Too many chillis?

5 March, 2018 Food0

Summer in subtropical Australia can be a disheartening time in the suburban garden. European vegetables run to seed before maturing, go mouldy in the humidity or burn to a brown leathery crisp after a day in the sun. Tropical fruits, corn, eggplant and chillis are the exceptions that provide the abundance temperate gardeners associate with autumn.

Final jam in the jars
Clean and seal the jars while the jam is hot

The problem with chillis, though, is that you can’t make a meal of them. They are just too strong.

Here is a chilli jam that is mild enough for most people to heap on a cheese sandwich. Those who like it stronger can simply leave the seeds in. (See the sidebar To Seed or Not to Seed)

The basic recipe was developed by combining the appropriate features from 15 different recipes at

Sweet peppers provide some bulk of the right colour (they were much, much cheaper than red capsicums at my local shop the day I made the jam) and carrots provide the pectin and body. I originally kept all the vegetable strips quite long in an attempt to create an interesting presentation but, when I saw how hard it was going to be to wrangle into the bottles, I smashed it up in the saucepan with the stick blender.

The chopped peppers and seeded chillis
Remove the seeds to reduce the “heat” of the final jam


500g of hot chillis

500g-1kg of sweet peppers (or capsicums – some people use tomatoes)

1kg of white sugar

1 litre of vinegar (I used kambucha vinegar that I had made accidentally by overbrewing my kambucha)


Find enough jars to hold the jam. Allow for a total of about 2 litres for the ingredients listed here.

Slice and seed the peppers and the chillis (Removing seeds as desired – see discussion below)

Grate the carrots

Put the vegetables, sugar and vinegar into a large saucepan

Put over low heat until it comes to the boil.

Chilli jam ingredients ready to cook
Chilli jam ingredients ready to cook

Turn the oven on low heat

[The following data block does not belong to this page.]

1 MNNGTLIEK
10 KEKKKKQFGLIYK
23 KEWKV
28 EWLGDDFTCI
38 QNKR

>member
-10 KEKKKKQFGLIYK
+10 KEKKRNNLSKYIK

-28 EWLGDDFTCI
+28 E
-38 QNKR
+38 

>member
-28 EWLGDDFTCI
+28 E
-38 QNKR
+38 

While the jam is coming to the boil, wash the jars and place in the oven to warm and dry.

When the jam starts boiling, turn it down as low as possible to keep simmering and stir and test regularly.

Test by dribbling jam on cold plates and waiting until cool.

When the jam on the cold plate forms a skin and is sticky, turn off the jam, take the jars out of the oven and place on a clean cloth.

Ladle the hot jam into the hot jars

Clean the outside of the jars

Place lids (or seals) onto the jars while the jam is still hot.

Allow to cool for 24 hours before moving.

To Seed or Not to Seed?

The jam pictured here has the vast bulk of the chilli seeds removed. This makes it much much milder as the seed and the flesh surrounding the seeds contains most of the spice.

I posted the steps of the recipe on facebook as I prepared the jam and many people commented that they do not remove the seeds. “Leave them in!” “That’s where all the taste is” “My weapons grade sambal uleck retains everything but the stems”

Regardless of your preference in terms of spice, remember that handling the seeds and the flesh will cause your hands, and anything you touch, to feel like it is burning. I spent one night writhing in agony under a pillow pressed hard against my eyes convinced that I would never see again just because I washed my face with my hands while cleaning up after chopping chillis a couple of years ago.

One comment on facebook assures me that chilli does not actually burn but only creates the painful sensation of burning. That is good news but most people would prefer to take the precautions and avoid the pain. I do not use gloves, but I am very careful not to touch myself while handling chillis and to wash up regularly with soap and water and lots of rinsing. 18 hours after making the jam my hands still feel hot and swollen.

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